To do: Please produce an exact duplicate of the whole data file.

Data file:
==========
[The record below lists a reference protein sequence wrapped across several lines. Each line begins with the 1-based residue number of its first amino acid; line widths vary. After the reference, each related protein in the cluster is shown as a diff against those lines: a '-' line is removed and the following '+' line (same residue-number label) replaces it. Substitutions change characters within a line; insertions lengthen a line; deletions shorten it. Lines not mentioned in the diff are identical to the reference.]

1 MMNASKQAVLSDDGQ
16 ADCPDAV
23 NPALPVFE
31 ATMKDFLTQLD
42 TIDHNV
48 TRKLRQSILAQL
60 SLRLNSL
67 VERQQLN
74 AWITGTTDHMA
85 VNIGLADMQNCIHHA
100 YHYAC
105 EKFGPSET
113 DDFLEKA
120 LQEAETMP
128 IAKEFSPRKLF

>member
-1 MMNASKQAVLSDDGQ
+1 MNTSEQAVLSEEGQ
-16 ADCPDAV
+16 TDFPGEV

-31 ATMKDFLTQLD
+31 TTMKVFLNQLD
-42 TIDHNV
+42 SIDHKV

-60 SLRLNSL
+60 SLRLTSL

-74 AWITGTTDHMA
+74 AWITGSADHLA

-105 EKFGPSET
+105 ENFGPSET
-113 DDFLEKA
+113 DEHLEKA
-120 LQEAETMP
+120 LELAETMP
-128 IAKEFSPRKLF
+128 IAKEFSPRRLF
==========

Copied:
[The record below lists a reference protein sequence wrapped across several lines. Each line begins with the 1-based residue number of its first amino acid; line widths vary. After the reference, each related protein in the cluster is shown as a diff against those lines: a '-' line is removed and the following '+' line (same residue-number label) replaces it. Substitutions change characters within a line; insertions lengthen a line; deletions shorten it. Lines not mentioned in the diff are identical to the reference.]

1 MMNASKQAVLSDDGQ
16 ADCPDAV
23 NPALPVFE
31 ATMKDFLTQLD
42 TIDHNV
48 TRKLRQSILAQL
60 SLRLNSL
67 VERQQLN
74 AWITGTTDHMA
85 VNIGLADMQNCIHHA
100 YHYAC
105 EKFGPSET
113 DDFLEKA
120 LQEAETMP
128 IAKEFSPRKLF

>member
-1 MMNASKQAVLSDDGQ
+1 MNTSEQAVLSEEGQ
-16 ADCPDAV
+16 TDFPGEV

-31 ATMKDFLTQLD
+31 TTMKVFLNQLD
-42 TIDHNV
+42 SIDHKV

-60 SLRLNSL
+60 SLRLTSL

-74 AWITGTTDHMA
+74 AWITGSADHLA

-105 EKFGPSET
+105 ENFGPSET
-113 DDFLEKA
+113 DEHLEKA
-120 LQEAETMP
+120 LELAETMP
-128 IAKEFSPRKLF
+128 IAKEFSPRRLF